Democrats are increasingly abandoning their biggest talking point on taxes: Families earning more than $250,000 a year are “wealthy” and should pay more.
That figure – $250,000 for a household – has been at the tip of the tongue of so many Democratic candidates and lawmakers in the past few elections that it’s become ingrained in the party’s tax philosophy. But they’ve taken a beating from Republicans and have grown increasingly divided on the issue, since that income level would not only cause tax increases for some small businesses but also hit upper-middle-class suburban voters in swing states.
So Democrats on Capitol Hill and the White House are settling on an easier sales pitch: Tax the millionaires, believing that public opinion is firmly on their side that the truly rich should pony up more cash as the economy struggles and the national debt continues to grow. The new rhetoric could force a serious rethinking of the Democratic approach toward the Bush-era tax cuts for high earners that they’ve vilified for the past decade, lawmakers said Wednesday.
As they gear up for this fall’s fight over the economy and deficit reduction, Democrats think that “drawing the line at $1 million is the right thing to do,” said Sen. Chuck Schumer (D-N.Y.), a chief advocate of the effort.
“In the eyes of many, it is hard to ask more of households making $250,000 or $300,000 a year,” he said Wednesday. “In large parts of the country, that kind of income does not get you a big home or lots of vacations or anything else that is associated with wealth. It also would affect too many small businesses.”
“We need to try to find bipartisan support, and I think there’s a greater likelihood of that if we [tax] income in excess at $1 million,” said Sen. Tom Carper (D-Del.).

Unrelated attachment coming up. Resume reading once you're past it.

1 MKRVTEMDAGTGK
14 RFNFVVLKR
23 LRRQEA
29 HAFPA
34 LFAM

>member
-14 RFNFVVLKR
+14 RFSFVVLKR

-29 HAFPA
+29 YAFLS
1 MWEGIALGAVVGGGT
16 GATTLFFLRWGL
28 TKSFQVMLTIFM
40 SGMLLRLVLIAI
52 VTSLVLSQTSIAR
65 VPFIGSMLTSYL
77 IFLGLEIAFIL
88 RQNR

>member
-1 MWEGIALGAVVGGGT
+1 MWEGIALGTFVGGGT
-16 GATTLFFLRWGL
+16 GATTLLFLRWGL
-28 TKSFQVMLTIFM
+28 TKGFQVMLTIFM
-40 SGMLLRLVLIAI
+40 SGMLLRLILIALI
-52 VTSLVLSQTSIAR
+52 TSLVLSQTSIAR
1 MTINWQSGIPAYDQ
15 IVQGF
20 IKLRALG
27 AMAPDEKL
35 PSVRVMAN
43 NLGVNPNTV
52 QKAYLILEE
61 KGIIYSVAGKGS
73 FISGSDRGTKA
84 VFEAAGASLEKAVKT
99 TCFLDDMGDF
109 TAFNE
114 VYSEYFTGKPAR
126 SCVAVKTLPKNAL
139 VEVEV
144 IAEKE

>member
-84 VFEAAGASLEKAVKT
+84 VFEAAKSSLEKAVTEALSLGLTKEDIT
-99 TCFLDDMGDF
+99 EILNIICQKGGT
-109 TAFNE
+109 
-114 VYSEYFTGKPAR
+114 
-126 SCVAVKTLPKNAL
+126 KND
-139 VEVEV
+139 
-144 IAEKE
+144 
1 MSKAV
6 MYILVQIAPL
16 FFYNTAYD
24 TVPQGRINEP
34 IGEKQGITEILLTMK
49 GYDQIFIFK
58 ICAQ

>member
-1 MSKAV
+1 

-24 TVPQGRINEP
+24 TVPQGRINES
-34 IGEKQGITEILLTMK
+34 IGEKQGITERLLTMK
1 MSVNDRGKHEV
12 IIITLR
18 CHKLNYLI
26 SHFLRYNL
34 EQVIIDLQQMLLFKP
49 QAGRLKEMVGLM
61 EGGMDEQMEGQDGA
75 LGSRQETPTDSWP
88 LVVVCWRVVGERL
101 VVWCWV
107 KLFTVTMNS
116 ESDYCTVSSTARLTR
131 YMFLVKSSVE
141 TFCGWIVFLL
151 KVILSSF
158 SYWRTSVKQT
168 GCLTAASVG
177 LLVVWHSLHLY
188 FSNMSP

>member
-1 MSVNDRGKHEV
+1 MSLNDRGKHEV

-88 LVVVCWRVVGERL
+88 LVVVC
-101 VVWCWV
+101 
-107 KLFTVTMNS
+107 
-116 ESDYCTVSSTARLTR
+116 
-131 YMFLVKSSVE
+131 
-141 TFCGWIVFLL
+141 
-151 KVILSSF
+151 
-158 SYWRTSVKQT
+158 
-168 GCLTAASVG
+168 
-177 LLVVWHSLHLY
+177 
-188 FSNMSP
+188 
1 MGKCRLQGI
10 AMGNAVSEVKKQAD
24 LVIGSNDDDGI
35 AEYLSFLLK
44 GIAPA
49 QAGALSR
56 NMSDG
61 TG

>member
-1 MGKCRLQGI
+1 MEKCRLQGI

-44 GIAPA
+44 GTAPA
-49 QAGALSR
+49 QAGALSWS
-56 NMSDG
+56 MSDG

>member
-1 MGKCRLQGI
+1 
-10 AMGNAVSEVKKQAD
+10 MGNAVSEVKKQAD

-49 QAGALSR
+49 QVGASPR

Added liberal California Sen. Barbara Boxer of the Democrats’ latest proposal: “I think we feel millionaires – that’s the fairest way to go.”
The latest sign of this evolution came Wednesday morning, when Senate Majority Leader Harry Reid (D-Nev.) and his top lieutenants modified the president’s jobs plan to include a 5.6 percent surtax on those earning more than $1 million to pay for the $447 billion program. One of the major objections in the president’s initial plan was his proposal to limit deductions for those earning more than $250,000.
Briefing reporters Wednesday, House Minority Whip Steny Hoyer of Maryland acknowledged that “some of our members may like [the new Senate] alternative better.”
But Republicans scoffed at the plan.
“None of that is pro-jobs,” said Sen. Rob Portman (R-Ohio), who is on the 12-member deficit-reduction supercommittee. “Increasing taxes would be bad for economic growth – that doesn’t sounds like a jobs bill to me.”
Democrats say it would add fairness to a skewed Tax Code – and the president has shifted his rhetoric as well.
When he unveiled his deficit-reduction plan last month, President Barack Obama took a similar populist approach, proposing what he called the “Buffett rule” to tax millionaires and billionaires at a higher rate, named after wealthy investor Warren Buffett, who famously complained that his secretary’s tax rate is higher than his. And that came a few months after Senate Democrats on the Budget Committee offered an outline calling for a surtax on that income group.
In a sense, the push for a higher threshold is a sign of Schumer’s growing influence over the Democrats’ political tactics – especially since it was the White House that balked last fall at the New Yorker’s call to target millionaires because of its concerns that billions of dollars in potential new revenue would be lost.